Early on in the conversation I told Mr Hitzig that for whatever reason, although an animal fan, I had never visited Busch Wildlife Sanctuary—but that I had written about a black bobcat that was documented to be at the sanctuary after being trapped near the St Lucie Canal in Western Martin County. This bobcat had been eating somebody’s chickens.
Excitedly, Mr Hitzig noted that yes, the melanistic bobcat had been at the center a few years ago, and was released. He also shared that just this month, April 2016, there had been reports of not one, but two, black bobcat cubs walking behind their mother; he later shared this rare and awesome photo.
What a sight! Two black bobcat cubs strolling happily along behind their mother in western Martin County. I love this place. Don’t you?
Correction to blog 🙂 Just after completing this post, I just received an email from David Hitzig of Busch Wildlife Sanctuary, and this black bobcat cub photo was taken in Okeechobee, a western neighbor to Martin County not Martin County itself as I thought when I wrote this! Certainly there are no boarders for the cats and Okeechobee and Martin are side by side “out west.” See map below. Wanted to note for the record. jacqui
Thank you Mr David Hitzig for sharing this marvelous photo.
Thank you to FWC Angeline Scotten from UF NRLI Class XV for taking me to the Busch Wildllife Sanctuary and for her excellent coyote presentation for the Town of Sewall’s Point: http://nrli.ifas.ufl.edu
I grew up in both Stuart and Sewall’s Point, not on, but close to the St Lucie River/Indian River Lagoon. My mother named our second home, “Shady Refuge,” because of the tremendous oak trees arching over the property. Many animals visited, and we welcomed them. Some even lived with our family for short periods of time. Early on, there was no Treasure Coast Wildlife Center like today, so we took animals that needed care to the vet or tried to help them ourselves. My mother was an expert at this. We were taught not to fear animals, even poisonous ones, but to respect them, and to learn from them. It was a great childhood; a great lesson for life.
The photos I am sharing today were taken at my parent’s home in Indialucie over many years.
I still live in Sewall’s Point today, 30 years later. Of course with continued development of the Treasure Coast, population growth, and continued degradation of our waterways, wildlife is not as plentiful. But it is still here! When I see an any animal, it is one of my greatest joys. Right now, a hawk is living in my and Ed’s yard. I always feel that having one of God’s wild creatures visiting me is a gift.
Thank you mom and dad for keeping this family wildlife album and know that siblings, Jenny, Todd, and I, are “passing it on….”
My mother tells me that when I was a baby she nursed me in Muir Woods, California. My father was in the United States Air Force, and the family was living in the area at the time. It was 1964. She has joked, my entire life, that this perhaps is the reason I have always been so adamant about protecting the environment and its creatures.
John Muir was part of America’s early conservation movement. He wrote a collection of stories for “Century Magazine” entitled “Studies in the Sierra.” In 1892 Muir joined the magazine’s editor in creating the Sierra Club, an organization with the mission to protect America’s resources and public parks.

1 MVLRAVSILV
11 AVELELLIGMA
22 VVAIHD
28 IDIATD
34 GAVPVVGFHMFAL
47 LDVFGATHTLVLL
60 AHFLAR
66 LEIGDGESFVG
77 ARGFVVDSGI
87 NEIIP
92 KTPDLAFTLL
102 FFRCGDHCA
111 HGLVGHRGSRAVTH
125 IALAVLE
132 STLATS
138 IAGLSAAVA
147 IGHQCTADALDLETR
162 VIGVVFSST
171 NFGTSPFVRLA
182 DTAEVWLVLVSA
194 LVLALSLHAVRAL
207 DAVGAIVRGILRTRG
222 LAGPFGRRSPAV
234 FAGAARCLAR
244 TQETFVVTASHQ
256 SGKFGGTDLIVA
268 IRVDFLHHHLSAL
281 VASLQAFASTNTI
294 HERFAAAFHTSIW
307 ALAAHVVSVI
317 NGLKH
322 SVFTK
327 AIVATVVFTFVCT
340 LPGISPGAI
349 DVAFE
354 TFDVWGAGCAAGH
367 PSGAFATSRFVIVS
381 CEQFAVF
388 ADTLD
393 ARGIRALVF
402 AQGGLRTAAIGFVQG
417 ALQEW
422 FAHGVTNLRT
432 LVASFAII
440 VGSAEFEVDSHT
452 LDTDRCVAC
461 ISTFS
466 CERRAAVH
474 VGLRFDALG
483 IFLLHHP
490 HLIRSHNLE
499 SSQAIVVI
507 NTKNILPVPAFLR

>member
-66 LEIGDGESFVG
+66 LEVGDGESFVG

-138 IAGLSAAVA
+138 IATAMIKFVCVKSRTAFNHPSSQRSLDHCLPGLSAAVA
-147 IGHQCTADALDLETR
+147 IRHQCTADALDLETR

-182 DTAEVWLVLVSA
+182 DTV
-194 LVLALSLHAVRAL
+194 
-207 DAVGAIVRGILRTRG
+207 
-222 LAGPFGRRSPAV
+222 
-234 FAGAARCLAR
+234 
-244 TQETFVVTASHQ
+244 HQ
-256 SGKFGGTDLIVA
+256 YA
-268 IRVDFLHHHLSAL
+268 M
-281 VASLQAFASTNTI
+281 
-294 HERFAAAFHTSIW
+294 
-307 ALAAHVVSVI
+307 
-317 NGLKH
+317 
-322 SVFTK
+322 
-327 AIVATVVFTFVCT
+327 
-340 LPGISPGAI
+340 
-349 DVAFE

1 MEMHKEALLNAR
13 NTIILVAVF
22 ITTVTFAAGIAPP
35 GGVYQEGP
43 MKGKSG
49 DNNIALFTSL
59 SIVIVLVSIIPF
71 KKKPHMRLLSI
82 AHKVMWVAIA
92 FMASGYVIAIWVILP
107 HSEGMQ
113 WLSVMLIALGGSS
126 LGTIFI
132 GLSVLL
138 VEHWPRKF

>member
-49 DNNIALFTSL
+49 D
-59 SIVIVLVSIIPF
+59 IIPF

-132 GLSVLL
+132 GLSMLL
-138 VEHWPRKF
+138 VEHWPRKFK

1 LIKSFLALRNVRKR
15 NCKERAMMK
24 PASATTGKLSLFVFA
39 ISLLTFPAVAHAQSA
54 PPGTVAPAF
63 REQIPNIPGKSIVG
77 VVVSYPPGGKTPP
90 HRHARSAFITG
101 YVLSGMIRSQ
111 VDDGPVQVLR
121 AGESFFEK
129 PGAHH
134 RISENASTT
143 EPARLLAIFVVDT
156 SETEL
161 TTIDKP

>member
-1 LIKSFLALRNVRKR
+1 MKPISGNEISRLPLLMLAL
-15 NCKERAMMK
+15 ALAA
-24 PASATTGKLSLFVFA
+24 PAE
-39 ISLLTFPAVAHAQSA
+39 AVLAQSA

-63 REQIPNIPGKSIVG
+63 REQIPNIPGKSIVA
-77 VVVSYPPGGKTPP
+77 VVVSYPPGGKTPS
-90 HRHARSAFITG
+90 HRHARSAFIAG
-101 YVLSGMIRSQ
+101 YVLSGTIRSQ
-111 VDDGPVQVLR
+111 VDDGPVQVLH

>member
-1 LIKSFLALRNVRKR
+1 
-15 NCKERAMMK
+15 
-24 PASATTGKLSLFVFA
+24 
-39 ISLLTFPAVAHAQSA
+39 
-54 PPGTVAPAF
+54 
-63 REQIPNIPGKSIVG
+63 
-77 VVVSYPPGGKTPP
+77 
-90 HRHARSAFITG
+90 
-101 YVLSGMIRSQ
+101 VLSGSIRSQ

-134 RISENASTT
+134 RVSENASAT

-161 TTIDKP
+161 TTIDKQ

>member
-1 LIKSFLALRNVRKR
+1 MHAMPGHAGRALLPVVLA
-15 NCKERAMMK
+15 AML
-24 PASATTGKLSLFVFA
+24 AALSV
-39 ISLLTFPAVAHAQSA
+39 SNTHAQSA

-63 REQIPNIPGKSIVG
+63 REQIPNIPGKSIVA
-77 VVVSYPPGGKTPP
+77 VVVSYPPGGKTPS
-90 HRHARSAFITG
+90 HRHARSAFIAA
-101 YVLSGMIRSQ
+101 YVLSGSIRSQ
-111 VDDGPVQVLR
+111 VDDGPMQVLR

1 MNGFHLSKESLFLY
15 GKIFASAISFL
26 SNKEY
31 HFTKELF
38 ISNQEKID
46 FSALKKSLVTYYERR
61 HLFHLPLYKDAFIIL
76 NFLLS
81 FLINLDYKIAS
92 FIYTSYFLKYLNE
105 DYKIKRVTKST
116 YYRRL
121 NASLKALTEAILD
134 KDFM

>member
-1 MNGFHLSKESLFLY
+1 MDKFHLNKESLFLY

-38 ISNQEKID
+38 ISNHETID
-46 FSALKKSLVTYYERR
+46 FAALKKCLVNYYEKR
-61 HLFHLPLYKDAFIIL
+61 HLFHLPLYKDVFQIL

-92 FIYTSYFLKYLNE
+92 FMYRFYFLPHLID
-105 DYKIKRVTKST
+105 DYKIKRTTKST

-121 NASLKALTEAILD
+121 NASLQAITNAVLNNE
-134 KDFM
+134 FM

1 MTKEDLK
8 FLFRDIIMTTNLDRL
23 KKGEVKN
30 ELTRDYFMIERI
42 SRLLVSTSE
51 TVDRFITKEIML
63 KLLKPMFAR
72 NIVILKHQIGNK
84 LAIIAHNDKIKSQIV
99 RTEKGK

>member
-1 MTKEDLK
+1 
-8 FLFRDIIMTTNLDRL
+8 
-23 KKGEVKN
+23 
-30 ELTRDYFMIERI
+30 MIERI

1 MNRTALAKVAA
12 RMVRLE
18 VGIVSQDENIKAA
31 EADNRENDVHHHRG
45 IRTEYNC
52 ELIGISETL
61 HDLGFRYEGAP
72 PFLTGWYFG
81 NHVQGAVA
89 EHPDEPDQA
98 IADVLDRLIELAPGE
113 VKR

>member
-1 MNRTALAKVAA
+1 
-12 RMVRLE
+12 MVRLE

There were others who are also famous in the “conservation movement” of that era such as President Theodore Roosevelt. He is most famous for the establishment of many National Parks; Pelican Island, along the Indian River Lagoon in Sebastian, established in 1903, was actually our nation’s first “national wildlife refuge.” (http://firstrefuge.org)
President Roosevelt said: “The conservation of natural resources is the fundamental problem. Unless we solve that problem, it will avail us little to solve all others.”
As the conservation movement moved forward it is said to have split into two modes of thought. The first was to conserve resources for the future and for their use by humans and the second was more to preserve nature for wilderness preservation.
In any case, the foundation of America’s “conservation” movement was established during this period from approximately 1850 thorough 1920. This movement was bubbling up in Florida as well.
In 1900 Louis F. Dommerich and his wife Clara hosted a gathering of neighbors in Maitland, Florida, just north of Orlando. On this fateful night the group decided to align themselves with other chapters the existing Audubon Society forming Florida Audubon.
In 1900, not only was Florida’s bird population being decimated, by the plume trade and the rage for feathers on ladies hats, the southern part of the state, almost entirely wetland, was being drained for agriculture and development.
This drainage focused around Lake Okeechobee and the Kissimmee River cutting off waters to the Everglades which for thousands of years had formed one of the world’s most important and productive wet lands for birds, fish and hundreds of other species. We, living along the St Lucie River and Indian River Lagoon, are part of this story.
–You reading this today as people who care about the conservation of our area are the grandchildren of that those 15 people who met in Maitland Florida in 1900…
And for conservationists today, water issues are at the top of this list. Although Florida seems to be full of water, it is not. It is along side with California and other western states in its struggle to conserve and preserve water and its life.
1.7 billion gallons of water is wasted on average to tide each day through the canals draining Lake Okeechobee and the Kissimmee River. With only 3% of the water on the planet being “fresh” and an exponentially growing population, this is wasteful beyond comprehension. Right now, just south of Orlando, the Central Florida Water Initiative, a conglomeration of three state water districts, is organizing because this area of the state has maximized its water use. They need more.